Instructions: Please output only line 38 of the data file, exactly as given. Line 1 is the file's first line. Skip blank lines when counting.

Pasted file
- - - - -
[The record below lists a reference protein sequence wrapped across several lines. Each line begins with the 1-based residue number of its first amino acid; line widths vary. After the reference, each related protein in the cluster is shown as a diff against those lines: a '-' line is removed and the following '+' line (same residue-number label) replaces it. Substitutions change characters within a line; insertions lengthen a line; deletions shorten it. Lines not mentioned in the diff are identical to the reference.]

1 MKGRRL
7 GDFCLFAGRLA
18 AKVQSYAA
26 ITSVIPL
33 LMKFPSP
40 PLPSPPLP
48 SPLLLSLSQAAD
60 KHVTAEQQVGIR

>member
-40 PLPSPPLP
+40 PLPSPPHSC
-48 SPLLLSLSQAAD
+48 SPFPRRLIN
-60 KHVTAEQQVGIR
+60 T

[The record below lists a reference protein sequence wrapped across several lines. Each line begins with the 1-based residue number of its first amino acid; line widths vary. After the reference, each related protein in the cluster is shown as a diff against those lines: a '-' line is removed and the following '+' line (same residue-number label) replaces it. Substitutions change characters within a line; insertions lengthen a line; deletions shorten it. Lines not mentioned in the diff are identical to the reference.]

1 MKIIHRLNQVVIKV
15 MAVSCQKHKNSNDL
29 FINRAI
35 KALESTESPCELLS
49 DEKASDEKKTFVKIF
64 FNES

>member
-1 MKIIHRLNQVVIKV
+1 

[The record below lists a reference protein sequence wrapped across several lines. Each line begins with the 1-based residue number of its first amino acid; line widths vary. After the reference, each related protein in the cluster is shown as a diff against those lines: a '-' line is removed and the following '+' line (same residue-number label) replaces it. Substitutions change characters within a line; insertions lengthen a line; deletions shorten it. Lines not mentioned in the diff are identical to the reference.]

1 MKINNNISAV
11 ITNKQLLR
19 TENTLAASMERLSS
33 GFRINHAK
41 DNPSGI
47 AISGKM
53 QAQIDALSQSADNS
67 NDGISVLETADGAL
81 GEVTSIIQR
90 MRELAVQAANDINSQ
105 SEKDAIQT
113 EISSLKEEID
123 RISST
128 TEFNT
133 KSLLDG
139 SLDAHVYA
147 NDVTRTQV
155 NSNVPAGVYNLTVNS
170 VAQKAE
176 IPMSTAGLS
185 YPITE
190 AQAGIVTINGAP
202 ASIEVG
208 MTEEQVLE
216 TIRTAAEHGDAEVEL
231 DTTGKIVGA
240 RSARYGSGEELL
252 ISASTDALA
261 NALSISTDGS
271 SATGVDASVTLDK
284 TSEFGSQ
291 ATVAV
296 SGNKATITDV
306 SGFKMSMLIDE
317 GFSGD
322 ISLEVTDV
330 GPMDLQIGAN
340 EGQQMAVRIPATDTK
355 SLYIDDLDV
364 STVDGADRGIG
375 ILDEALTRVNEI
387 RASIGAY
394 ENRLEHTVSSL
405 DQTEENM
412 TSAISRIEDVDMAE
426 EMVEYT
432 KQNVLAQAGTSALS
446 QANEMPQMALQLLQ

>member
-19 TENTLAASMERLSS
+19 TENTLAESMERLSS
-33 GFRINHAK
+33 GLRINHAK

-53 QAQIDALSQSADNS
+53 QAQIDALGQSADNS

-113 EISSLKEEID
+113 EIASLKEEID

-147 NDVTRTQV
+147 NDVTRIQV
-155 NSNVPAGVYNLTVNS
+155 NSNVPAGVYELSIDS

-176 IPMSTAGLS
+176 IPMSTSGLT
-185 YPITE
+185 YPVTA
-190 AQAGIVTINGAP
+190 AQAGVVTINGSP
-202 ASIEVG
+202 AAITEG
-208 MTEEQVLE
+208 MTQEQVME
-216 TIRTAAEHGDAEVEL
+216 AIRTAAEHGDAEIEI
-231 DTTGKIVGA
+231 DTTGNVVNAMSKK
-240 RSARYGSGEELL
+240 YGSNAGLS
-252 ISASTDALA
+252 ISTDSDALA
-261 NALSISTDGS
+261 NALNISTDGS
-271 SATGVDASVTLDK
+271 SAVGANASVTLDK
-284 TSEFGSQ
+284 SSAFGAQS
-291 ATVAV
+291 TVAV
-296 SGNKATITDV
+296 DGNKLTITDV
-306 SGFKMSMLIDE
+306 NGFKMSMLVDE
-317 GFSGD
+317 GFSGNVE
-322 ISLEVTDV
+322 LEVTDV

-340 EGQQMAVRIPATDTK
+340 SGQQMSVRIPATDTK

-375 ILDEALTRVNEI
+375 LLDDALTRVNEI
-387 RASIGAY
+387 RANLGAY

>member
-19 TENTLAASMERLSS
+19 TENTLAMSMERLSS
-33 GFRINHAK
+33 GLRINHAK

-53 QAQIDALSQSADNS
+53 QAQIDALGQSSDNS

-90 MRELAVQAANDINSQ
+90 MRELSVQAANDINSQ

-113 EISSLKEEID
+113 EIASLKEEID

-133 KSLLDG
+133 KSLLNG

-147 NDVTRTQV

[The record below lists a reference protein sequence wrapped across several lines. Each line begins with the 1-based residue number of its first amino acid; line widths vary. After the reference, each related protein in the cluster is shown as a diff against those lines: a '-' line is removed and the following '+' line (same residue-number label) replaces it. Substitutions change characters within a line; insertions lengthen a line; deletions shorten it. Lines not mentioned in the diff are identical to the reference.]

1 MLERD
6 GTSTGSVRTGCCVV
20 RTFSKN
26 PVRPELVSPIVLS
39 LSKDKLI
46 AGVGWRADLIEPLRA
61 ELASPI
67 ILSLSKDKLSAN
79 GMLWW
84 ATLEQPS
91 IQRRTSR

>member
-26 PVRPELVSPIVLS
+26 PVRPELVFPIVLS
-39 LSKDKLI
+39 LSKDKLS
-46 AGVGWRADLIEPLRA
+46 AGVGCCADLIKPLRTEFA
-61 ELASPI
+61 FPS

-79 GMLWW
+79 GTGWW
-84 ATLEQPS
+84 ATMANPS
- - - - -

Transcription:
105 SEKDAIQT